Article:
Prometheus has received very mixed reviews since its opening, and I can understand that Alien fanboys are very protective of the original cult films; however, Scott’s latest is a complete triumph. The opening sequence, featuring panoramic views over a beautiful landscape is entirely breathtaking, and the huge orchestral score from Marc Streitenfeld is perfectly fitting to such a grand opening.
Prometheus is the story of doctors Elizabeth Shaw (Noomi Rapace) and Charlie Holloway (Logan Marshall-Green) whose discovery of alien contact depicted in ancient cave paintings inspires Weyland Industries to fund a crew of 17 aboard the ship Prometheus, to investigate ‘our creators’. Shaw and Holloway refer to these alien lifeforms as ‘engineers’, believing that they engineered the human race, and the crew’s mission is to locate and prove the existence of such beings.
The crew is made up of a rather well-worn ensemble of characters, including the cowardly Fifield (Sean Harris) and Millburn (Rafe Spall) as comic relief, a rather disappointing role for Spall who is a good actor, yet seems typecast as the geeky sidekick. Although familiar science-fiction types, the cast are a product of superb casting, and their interpretations of the roles are completely original. Rapace shines as Shaw, a strong heroine who is entirely believable in the role and brings raw emotion to her portrayal of a woman torn apart by the loss of her lover as well as the destruction of her hopes and theories on life. The scene in which she performs a caesarian operation on her own stomach is grotesque and uncomfortable, yet gives us insight into the strength and determination of her character – without providing unnecessary sexual stimulation, as is such a regular feature of contemporary science fiction.
Michael Fassbender’s performance as David is the stand out achievement of the film in terms of acting talent, and he has been named by some as the greatest android in cinematic history. His subtle facial expressions, and doe-like passivity portray multiple emotions, despite androids being supposedly incapable of feeling. What is remarkable about Fassbender’s performance is his ability to portray naivety, innocence and scheming malevolence with one expression. He fastidiously encompasses the type of technology that humans in science fiction fear: the uncanny ability of a machine to outgrow its creator and learn things humans thought they had made impossible, such as emotion. There are references to David’s inability to feel or portray ‘sarcasm’ throughout the film, yet the audience is left believing he is far superior to his creators and impervious to their control. An oddly memorable moment occurs when we first meet David, and he is shown bleaching his hair – something entirely illogical for something programmed to deal with only the practical, yet adds depth to his character, and an uncanny feeling for the viewer.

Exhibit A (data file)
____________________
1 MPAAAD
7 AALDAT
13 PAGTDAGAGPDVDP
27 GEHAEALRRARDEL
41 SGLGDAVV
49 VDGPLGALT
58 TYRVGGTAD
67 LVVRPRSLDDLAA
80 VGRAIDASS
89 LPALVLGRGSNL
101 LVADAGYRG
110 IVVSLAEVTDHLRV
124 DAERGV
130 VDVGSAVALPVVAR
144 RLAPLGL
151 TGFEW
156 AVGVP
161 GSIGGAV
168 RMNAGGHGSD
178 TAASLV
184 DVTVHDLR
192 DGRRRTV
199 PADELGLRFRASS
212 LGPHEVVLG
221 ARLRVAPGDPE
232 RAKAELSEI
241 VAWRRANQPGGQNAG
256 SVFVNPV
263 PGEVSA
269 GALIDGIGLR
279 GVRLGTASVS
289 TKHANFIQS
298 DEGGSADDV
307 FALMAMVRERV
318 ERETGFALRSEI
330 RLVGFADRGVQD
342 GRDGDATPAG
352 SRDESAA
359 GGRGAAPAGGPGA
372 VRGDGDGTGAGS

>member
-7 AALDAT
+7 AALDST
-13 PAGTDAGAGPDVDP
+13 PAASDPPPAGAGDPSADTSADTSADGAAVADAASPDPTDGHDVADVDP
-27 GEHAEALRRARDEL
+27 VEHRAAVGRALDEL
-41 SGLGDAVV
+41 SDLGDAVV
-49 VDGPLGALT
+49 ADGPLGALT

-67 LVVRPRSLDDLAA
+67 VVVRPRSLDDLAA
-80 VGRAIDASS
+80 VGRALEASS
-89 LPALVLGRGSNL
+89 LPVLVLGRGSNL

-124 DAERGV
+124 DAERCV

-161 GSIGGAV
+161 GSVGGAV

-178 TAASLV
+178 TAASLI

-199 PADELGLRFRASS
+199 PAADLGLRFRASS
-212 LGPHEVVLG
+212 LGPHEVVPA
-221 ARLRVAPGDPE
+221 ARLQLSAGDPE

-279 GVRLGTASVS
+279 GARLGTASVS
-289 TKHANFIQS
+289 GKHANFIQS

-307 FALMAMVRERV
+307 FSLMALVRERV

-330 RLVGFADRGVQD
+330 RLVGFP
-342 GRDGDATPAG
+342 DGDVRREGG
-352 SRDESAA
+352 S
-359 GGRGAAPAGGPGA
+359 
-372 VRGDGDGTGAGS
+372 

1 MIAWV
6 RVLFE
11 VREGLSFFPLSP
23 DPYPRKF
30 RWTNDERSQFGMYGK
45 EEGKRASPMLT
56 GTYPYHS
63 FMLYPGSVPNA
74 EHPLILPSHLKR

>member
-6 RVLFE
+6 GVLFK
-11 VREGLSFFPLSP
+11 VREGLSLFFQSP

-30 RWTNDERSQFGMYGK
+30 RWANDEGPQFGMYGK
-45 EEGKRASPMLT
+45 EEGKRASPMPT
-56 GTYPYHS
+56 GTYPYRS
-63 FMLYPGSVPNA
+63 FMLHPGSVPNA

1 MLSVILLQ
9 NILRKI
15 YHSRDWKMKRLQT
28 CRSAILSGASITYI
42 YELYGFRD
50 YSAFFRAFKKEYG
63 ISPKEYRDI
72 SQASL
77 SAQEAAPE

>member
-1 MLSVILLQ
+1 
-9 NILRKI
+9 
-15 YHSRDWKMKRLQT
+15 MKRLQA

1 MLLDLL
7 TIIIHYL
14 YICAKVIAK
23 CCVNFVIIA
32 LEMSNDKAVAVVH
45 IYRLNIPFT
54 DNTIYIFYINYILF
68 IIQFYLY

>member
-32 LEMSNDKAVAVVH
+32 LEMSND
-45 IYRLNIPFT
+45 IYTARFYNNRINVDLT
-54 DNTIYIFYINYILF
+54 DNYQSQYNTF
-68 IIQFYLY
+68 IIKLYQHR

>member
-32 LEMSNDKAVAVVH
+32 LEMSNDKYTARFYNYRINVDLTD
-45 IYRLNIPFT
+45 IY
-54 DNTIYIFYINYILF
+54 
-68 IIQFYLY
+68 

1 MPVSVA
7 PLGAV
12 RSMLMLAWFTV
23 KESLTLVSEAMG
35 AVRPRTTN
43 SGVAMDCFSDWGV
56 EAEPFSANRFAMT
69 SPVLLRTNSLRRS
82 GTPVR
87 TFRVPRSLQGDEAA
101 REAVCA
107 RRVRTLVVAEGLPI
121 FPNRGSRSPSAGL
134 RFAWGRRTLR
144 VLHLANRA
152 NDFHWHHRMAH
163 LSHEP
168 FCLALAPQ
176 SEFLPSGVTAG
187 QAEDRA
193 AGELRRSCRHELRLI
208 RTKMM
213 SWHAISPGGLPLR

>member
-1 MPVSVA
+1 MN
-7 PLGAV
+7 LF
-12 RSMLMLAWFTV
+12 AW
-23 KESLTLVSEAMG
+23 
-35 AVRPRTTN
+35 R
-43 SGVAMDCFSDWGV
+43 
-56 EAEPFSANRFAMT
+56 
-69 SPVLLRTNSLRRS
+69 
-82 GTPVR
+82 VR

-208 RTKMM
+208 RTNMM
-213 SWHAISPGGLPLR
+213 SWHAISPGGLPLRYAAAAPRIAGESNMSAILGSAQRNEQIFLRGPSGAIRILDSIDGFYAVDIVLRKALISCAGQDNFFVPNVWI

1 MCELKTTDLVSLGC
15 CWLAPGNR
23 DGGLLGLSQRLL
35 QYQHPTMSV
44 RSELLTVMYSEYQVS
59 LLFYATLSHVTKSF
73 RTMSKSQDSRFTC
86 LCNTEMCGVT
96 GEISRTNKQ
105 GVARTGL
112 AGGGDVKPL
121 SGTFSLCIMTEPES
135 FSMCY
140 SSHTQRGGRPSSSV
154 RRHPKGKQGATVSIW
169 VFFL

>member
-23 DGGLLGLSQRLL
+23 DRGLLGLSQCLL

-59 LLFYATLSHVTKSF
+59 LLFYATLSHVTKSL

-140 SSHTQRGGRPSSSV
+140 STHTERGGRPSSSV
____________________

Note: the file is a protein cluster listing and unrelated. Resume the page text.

The cinematography throughout the entire film is stunning, and the costumes, set design and make up are all completely original and unique, as well as being entirely contemporary and up to date for the genre. Swiss surrealist artist H R Giger also had some input into the film’s design, influencing the epic techno-gothic sets, after receiving an Oscar for his work on Alien (Best Achievement in Visual Effects). Scott’s direction is unparalleled here, and ahead of story, cast or anything else, is the star of the film, as his camera work and overall design and vision are clear and coherent, as well as expertly tailored, throughout.
The costume design is stylish and modern, yet not distracting as it is so simple. The design also throws in some red herrings, such as the inscrutably similar appearance of Fassbender’s David and Charlize Theron’s Miss Vickers, which misleads us to believe she is also an android (although her character seems less capable of feeling than his). The CGI aliens can only be described as beautiful, despite their fearsome size and demeanour, as their translucent skin appears ethereal, and there is something almost fragile about them.
What worked brilliantly for this film too, was its release in 3D. Personally, I have been disappointed with many 3D ventures, as they have promised much and delivered little, but here, Scott delivers in abundance: the planet upon which Prometheus lands is rendered in fully tangible 3D, with the third dimension creating a wondrous depth of field, rather than gimmicky objects flying out at the viewer. The planet’s caves come to life through an amalgamation of 3D technology and artistic camera-work, and this is particularly visible during the mapping process, when small drones are sent to document the geography of the caves.
These drones are just one of the many example of futuristic gadgets and tools used by the crew in the film, which also include shockingly realistic hologram messages and the infamous Automatic Surgery machine, all exquisitely designed and created for the film, and correspond to create an overall artistic template which serves as a consistent motif throughout.
Prometheus is one of those films that doesn’t come along often: elegantly designed, gorgeously filmed and accompanied by a fantastic score, its merits do not end there. Scott has assembled a superb cast to tell a diverting and entrancing story which captures the imagination as well as the emotion (a rare achievement in the genre) for the entirety of the piece, resulting in the triumphant return of a truly great director to the genre he does best.